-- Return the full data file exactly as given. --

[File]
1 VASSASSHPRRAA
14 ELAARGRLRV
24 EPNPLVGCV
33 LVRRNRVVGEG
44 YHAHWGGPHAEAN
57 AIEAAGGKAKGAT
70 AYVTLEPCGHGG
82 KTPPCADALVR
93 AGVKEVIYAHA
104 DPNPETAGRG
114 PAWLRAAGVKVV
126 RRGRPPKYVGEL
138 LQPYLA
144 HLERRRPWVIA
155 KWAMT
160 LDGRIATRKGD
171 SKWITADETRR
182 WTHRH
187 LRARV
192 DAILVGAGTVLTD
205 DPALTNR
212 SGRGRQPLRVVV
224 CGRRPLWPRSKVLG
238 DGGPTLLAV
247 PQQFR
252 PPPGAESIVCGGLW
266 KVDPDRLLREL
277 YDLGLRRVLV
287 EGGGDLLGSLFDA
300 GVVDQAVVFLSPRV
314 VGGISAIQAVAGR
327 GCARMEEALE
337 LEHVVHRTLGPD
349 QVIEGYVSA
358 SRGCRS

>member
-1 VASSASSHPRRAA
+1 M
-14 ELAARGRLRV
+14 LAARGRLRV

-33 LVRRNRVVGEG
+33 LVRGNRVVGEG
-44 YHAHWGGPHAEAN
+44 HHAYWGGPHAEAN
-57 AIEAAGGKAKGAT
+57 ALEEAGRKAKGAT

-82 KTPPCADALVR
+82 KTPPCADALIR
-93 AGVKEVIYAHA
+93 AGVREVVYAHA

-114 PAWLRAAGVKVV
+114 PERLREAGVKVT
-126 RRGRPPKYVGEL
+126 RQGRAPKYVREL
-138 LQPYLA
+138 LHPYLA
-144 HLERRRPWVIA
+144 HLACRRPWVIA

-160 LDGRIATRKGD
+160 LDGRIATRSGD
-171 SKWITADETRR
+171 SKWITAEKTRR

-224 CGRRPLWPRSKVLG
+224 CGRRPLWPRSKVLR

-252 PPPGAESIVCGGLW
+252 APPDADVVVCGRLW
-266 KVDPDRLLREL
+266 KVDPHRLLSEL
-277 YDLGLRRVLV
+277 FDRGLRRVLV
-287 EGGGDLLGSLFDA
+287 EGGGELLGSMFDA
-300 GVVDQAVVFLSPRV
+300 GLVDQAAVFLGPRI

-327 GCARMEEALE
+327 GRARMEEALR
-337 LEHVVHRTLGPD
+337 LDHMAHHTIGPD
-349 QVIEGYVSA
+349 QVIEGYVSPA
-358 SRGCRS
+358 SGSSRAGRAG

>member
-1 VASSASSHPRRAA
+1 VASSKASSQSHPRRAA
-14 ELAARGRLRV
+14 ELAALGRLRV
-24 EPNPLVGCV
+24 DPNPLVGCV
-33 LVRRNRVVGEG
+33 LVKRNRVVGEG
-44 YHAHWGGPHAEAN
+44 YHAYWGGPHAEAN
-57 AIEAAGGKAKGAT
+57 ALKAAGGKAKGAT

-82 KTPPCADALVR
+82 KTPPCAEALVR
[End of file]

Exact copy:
1 VASSASSHPRRAA
14 ELAARGRLRV
24 EPNPLVGCV
33 LVRRNRVVGEG
44 YHAHWGGPHAEAN
57 AIEAAGGKAKGAT
70 AYVTLEPCGHGG
82 KTPPCADALVR
93 AGVKEVIYAHA
104 DPNPETAGRG
114 PAWLRAAGVKVV
126 RRGRPPKYVGEL
138 LQPYLA
144 HLERRRPWVIA
155 KWAMT
160 LDGRIATRKGD
171 SKWITADETRR
182 WTHRH
187 LRARV
192 DAILVGAGTVLTD
205 DPALTNR
212 SGRGRQPLRVVV
224 CGRRPLWPRSKVLG
238 DGGPTLLAV
247 PQQFR
252 PPPGAESIVCGGLW
266 KVDPDRLLREL
277 YDLGLRRVLV
287 EGGGDLLGSLFDA
300 GVVDQAVVFLSPRV
314 VGGISAIQAVAGR
327 GCARMEEALE
337 LEHVVHRTLGPD
349 QVIEGYVSA
358 SRGCRS

>member
-1 VASSASSHPRRAA
+1 M
-14 ELAARGRLRV
+14 LAARGRLRV

-33 LVRRNRVVGEG
+33 LVRGNRVVGEG
-44 YHAHWGGPHAEAN
+44 HHAYWGGPHAEAN
-57 AIEAAGGKAKGAT
+57 ALEEAGRKAKGAT

-82 KTPPCADALVR
+82 KTPPCADALIR
-93 AGVKEVIYAHA
+93 AGVREVVYAHA

-114 PAWLRAAGVKVV
+114 PERLREAGVKVT
-126 RRGRPPKYVGEL
+126 RQGRAPKYVREL
-138 LQPYLA
+138 LHPYLA
-144 HLERRRPWVIA
+144 HLACRRPWVIA

-160 LDGRIATRKGD
+160 LDGRIATRSGD
-171 SKWITADETRR
+171 SKWITAEKTRR

-224 CGRRPLWPRSKVLG
+224 CGRRPLWPRSKVLR

-252 PPPGAESIVCGGLW
+252 APPDADVVVCGRLW
-266 KVDPDRLLREL
+266 KVDPHRLLSEL
-277 YDLGLRRVLV
+277 FDRGLRRVLV
-287 EGGGDLLGSLFDA
+287 EGGGELLGSMFDA
-300 GVVDQAVVFLSPRV
+300 GLVDQAAVFLGPRI

-327 GCARMEEALE
+327 GRARMEEALR
-337 LEHVVHRTLGPD
+337 LDHMAHHTIGPD
-349 QVIEGYVSA
+349 QVIEGYVSPA
-358 SRGCRS
+358 SGSSRAGRAG

>member
-1 VASSASSHPRRAA
+1 VASSKASSQSHPRRAA
-14 ELAARGRLRV
+14 ELAALGRLRV
-24 EPNPLVGCV
+24 DPNPLVGCV
-33 LVRRNRVVGEG
+33 LVKRNRVVGEG
-44 YHAHWGGPHAEAN
+44 YHAYWGGPHAEAN
-57 AIEAAGGKAKGAT
+57 ALKAAGGKAKGAT

-82 KTPPCADALVR
+82 KTPPCAEALVR